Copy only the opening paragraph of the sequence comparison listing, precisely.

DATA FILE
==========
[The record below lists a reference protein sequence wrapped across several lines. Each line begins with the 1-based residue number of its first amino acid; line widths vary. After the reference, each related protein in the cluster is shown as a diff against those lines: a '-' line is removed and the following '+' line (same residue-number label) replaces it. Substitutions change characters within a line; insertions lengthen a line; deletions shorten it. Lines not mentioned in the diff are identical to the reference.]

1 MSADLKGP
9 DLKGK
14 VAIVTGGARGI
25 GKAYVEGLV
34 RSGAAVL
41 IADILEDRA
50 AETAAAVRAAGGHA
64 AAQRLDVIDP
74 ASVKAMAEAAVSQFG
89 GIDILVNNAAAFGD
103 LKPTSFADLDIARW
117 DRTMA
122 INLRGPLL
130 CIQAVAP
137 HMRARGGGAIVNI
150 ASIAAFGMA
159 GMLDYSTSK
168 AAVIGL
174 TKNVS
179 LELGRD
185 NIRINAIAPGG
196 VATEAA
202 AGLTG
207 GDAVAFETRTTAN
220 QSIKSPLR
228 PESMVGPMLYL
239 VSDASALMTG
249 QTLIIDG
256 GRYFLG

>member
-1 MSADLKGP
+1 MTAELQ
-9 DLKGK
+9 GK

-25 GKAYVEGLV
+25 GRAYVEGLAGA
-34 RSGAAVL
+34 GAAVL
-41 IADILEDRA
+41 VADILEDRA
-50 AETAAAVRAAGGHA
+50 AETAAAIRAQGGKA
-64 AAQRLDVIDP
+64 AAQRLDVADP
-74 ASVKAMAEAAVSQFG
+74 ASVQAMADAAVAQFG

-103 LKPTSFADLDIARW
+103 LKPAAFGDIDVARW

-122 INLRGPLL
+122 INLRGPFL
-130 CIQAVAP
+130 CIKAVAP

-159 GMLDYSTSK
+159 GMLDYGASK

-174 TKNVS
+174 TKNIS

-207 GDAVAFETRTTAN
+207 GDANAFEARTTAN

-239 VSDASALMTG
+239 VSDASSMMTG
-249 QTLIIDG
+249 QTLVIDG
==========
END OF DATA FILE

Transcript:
[The record below lists a reference protein sequence wrapped across several lines. Each line begins with the 1-based residue number of its first amino acid; line widths vary. After the reference, each related protein in the cluster is shown as a diff against those lines: a '-' line is removed and the following '+' line (same residue-number label) replaces it. Substitutions change characters within a line; insertions lengthen a line; deletions shorten it. Lines not mentioned in the diff are identical to the reference.]